I went to one of my alma mater’s today and spoke with undergraduate Finance students. First, let me say this. They are so far ahead of where I was at the same stage it’s not even funny. I am amazed at how much more worldly college age kids are than we were, ahem, over 25 years ago.
One of the things that stumps people about trading and finance is the verbiage. In my little presentation, I dropped easily into shop talk. That puts people off because they can’t get around the terms. So, here is a short guide to trader talk. Of course, some words from the old open outcry days are useless. Defining “How do you go up?’ is senseless, since it only matters in a pit and not on a screen.
Cars-these are essentially like shares of stock. When we sell or buy 100 cars, we are doing 100 contracts of a particular commodity. Another real old fashioned term for these is “loads”. Commodities were delivered by railroad cars, and one contract represented one car in theory.
tick-the minimum movement in a market. so the move from 1 to 2, is a tick. Tick values from contract to contract are NOT the same. They change given the way the contract is priced, or structured. To figure out your risk, you multiply the number of contracts you have by the tick value-that’s how much you make per tick (or lose)
handle-a particular move in a commodity. So in lean hogs if it goes from .5500 to .5600, that is one handle. Since a tick is worth $4, a one car position will make or lose $400. They are quoted in cents per pound. Eurodollars trade in half ticks, .9900 to .9900.5, which equals $12.50. The actual interest rate is 1-.9900=1%. (In 1979, T-bills which were the dominant short term rate at the time were trading around .7900-.8400!)
house-the clearing house that you use to clear your trades. I clear Shepard Trading, a boutique clearing house in Chicago. Love clearing there. Would recommend it to anyone.
front end-the software program you use to trade with. some are proprietary, some are off the rack. Trading Technologies is probably the most popular, but there are others.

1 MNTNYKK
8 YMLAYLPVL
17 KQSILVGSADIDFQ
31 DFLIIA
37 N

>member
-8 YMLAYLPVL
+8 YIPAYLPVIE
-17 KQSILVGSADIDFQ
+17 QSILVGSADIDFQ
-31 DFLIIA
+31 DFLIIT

juice-how much margin you have to put up per contract to hold a position.
rollover-in financial markets, 4 times a year, big funds will roll their positions from the lead contract which is expiring to the next contract.
puke-getting out of a position, usually at a loss
short-selling contracts with the intention of buying them back cheaper
long-buying contracts and with the intention of selling them back at a higher price
spread-buying one contract, selling another. you try to play a momentum game. one contract should move faster than another in a directional trade, allowing you to make money. In theory, spreads are less risky than trading one outright contract-but don’t hold any trader to that. You can lose big money in spreads.
Leg-when you get out of a spread, sometimes you buy/sell just one month and let the other month ride. Legging into or out of a spread. Risky trade, but if you are good a chance to earn a few extra bucks. Most good spreaders are good leggers. Ignore the sexual innuendo of spreading and legs in the same sentence.
limit-how high or how low a contract can go in a particular trading day. most commodities have limits. Equity futures have circuit breakers, and one hard limit(only on the downside)
stop-an order above or below the market that takes you out of your position. Once it is “elected” or the stop price trades, the order becomes a market order. Filled at whatever the prevailing price is. Buy stops go above the bid/ask spread, sell stops below.
If there are any traders reading this, feel free to add more in the comments.
Oh, and Goldman is Dracula. ( : or should it be ? ] :